At least 8 children among 22 were hit by gunfire at the end of the Kansas City Chiefs’ Super Bowl parade; 1 dead

Heather Hollingsworth and Nick Ingram, Associated Press

Posted on Wednesday, February 14, 2024 3:41 pm EST

Last updated Wednesday February 14, 2024 6:55 pm EST

KANSAS CITY, Mo. (AP) – Eight children were among 22 people shot in a shooting at the end of Wednesday’s parade celebrating the Kansas City Chiefs’ Super Bowl victory, authorities said, as terrified fans ran to escape. cover up and another A high-profile public event was marred by gun violence. One person died.

Kansas City Police Chief Stacey Graves detailed the death toll from the shooting at a news conference and said three people had been detained. She said she heard that fans may have been involved in the arrest of a suspect, but she could not immediately confirm it.

Kansas City

“I am angry about what happened today. People who attended this celebration should expect a safe environment.” Graves said. Police did not immediately release any details about the people detained or a possible motive for the shooting.

It is the latest American sports celebration marred by gun violence, following a shooting last year in downtown Denver after the Nuggets won an NBA championship that injured several people, and a shooting last year in a parking lot near the Texas Rangers World Series. championship parade.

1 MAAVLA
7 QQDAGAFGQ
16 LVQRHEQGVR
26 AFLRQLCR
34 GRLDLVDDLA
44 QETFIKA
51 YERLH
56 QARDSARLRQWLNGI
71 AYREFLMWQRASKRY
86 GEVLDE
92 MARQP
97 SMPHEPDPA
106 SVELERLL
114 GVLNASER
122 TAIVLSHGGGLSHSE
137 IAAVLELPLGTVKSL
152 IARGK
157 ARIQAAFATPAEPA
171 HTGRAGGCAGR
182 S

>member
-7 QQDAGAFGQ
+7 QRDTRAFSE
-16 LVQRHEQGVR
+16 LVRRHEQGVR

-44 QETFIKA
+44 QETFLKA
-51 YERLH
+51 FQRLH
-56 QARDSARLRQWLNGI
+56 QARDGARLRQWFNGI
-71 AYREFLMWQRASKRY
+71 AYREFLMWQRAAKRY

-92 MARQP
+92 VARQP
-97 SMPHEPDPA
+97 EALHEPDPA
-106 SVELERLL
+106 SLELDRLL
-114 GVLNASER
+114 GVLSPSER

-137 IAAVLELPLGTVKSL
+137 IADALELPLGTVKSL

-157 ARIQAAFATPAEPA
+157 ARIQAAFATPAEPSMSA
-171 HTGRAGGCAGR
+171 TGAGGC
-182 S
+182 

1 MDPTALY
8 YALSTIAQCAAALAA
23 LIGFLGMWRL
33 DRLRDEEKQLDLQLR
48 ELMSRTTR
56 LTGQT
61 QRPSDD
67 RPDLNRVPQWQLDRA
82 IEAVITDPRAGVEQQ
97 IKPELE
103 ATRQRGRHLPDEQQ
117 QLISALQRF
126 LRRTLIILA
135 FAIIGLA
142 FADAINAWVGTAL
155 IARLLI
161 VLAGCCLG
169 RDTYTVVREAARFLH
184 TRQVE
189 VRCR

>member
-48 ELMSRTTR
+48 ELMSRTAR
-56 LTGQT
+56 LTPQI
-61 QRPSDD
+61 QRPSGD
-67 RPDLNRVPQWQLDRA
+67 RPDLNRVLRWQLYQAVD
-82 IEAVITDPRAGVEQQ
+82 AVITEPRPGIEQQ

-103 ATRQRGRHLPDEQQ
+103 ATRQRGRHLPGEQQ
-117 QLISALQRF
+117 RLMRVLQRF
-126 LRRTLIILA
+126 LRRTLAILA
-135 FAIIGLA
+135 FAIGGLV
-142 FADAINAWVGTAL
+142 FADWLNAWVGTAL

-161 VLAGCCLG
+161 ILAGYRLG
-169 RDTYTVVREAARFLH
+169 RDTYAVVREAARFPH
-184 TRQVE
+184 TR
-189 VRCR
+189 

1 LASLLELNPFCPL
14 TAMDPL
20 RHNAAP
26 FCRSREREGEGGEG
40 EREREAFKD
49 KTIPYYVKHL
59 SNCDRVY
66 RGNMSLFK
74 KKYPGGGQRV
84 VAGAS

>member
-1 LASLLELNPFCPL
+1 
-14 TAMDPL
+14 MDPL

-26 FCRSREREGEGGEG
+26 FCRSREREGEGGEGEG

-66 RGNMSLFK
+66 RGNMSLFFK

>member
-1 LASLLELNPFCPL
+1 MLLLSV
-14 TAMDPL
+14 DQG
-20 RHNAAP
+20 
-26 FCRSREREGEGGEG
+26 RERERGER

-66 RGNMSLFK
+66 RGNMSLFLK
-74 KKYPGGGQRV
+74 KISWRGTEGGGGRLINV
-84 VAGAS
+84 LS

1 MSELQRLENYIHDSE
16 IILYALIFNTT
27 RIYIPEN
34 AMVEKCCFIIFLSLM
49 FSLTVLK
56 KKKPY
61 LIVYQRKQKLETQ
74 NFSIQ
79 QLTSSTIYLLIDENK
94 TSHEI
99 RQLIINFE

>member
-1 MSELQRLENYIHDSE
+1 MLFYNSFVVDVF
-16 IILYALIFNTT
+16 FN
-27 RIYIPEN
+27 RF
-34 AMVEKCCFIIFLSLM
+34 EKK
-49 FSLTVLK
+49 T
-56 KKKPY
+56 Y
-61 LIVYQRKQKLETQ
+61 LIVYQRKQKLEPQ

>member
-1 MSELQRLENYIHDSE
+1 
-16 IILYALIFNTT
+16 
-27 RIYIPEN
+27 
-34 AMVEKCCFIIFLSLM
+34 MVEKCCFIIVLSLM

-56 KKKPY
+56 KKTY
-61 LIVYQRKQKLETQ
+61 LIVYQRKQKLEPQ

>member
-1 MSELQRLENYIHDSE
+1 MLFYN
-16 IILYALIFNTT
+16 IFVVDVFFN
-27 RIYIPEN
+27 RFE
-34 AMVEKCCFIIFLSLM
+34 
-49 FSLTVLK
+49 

Social media users posted shocking video of police running through a crowded scene as attendees scrambled for cover and fled. One video showed someone apparently performing chest compressions on a shooting victim while another person, apparently writhing in pain, lay on the ground nearby. People were screaming in the background.

Another video showed two onlookers chasing and attacking someone, holding them down until two police officers arrived.

Kansas City has long struggled with gun violence and in 2020 was among nine cities targeted by the U.S. Department of Justice in an effort to combat violent crime. In 2023, the city tied a record with 182 homicides, most of which involved firearms.

Mayor Quinton Lucas has joined mayors across the country in calling for new laws to reduce gun violence, including requiring universal background checks.